substances for a
Geographic feature in 2006, he tested positive for chemicals
and toxins he was exposed to decades before, such as DDT and
PCB's. Most of us
won't or can't shell out US$15,000 to get such comprehensive
work done, but what makes any of us think we'd test negatively
for similar toxins?
We consume meat laden with hormones, vegetables doused in
pesticides, and use household cleaners, cosmetics, creams, and
lotions containing ingredients we can't pronounce. Some common food additives don't exist in nature, so our
bodies don't know how to effectively process them. Think of hydrogenated oils, high fructose corn syrup, and
the artificial sweeteners found in soft drinks and sweets. If the body could handle whatever we threw at it,
vegetarians should suffer from colon cancer - indeed, all
cancers - at the same rates as carnivores, yet they don't.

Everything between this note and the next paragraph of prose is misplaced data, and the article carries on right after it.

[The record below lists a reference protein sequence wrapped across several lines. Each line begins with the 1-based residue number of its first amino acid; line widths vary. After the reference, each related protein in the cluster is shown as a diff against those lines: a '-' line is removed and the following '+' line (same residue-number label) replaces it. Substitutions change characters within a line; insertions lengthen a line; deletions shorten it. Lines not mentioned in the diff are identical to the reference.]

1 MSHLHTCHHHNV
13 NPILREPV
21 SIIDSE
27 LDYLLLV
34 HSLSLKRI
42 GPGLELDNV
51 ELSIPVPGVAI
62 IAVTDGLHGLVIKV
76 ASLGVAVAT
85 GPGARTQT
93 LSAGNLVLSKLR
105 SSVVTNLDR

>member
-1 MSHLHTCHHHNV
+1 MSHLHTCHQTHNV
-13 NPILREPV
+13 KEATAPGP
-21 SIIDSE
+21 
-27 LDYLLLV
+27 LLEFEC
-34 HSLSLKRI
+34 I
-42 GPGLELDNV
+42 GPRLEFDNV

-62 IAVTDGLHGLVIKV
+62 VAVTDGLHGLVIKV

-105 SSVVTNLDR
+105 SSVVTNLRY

When you ask an expert about something, the
true expert can answer you with authority only if he's used or
has wide experience with those who've used that something. The unique thing about the anti-detox
brigade is the fact that none of them has ever undergone a serious detoxification. Detox detractors smear cleansing in a very simplistic
Highlight a widely recognized ineffectual detox protocol
and use that as an example to cast doubt on all other
Point out the extreme dangers a detox protocol could
bring about if practiced by an idiot. This would be akin to someone calling vegetarian diets
dangerous because they could lead to anaemia.
Notice the way CNN "deconstructs" a detox. They say that detoxes longer than 3 days
can rob the body of
vitamins and nutrients, not that they will. This all depends on what you're doing during your program